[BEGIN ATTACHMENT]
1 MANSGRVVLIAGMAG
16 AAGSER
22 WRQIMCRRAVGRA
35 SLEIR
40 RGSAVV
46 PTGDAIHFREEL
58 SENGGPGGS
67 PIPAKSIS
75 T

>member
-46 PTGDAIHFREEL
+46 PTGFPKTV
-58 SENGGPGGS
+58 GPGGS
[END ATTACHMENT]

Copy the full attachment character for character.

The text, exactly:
1 MANSGRVVLIAGMAG
16 AAGSER
22 WRQIMCRRAVGRA
35 SLEIR
40 RGSAVV
46 PTGDAIHFREEL
58 SENGGPGGS
67 PIPAKSIS
75 T

>member
-46 PTGDAIHFREEL
+46 PTGFPKTV
-58 SENGGPGGS
+58 GPGGS